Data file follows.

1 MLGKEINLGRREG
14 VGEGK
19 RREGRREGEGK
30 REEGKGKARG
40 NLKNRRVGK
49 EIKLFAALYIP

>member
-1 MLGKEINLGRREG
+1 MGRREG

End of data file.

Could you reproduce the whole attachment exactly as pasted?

1 MLGKEINLGRREG
14 VGEGK
19 RREGRREGEGK
30 REEGKGKARG
40 NLKNRRVGK
49 EIKLFAALYIP

>member
-1 MLGKEINLGRREG
+1 MGRREG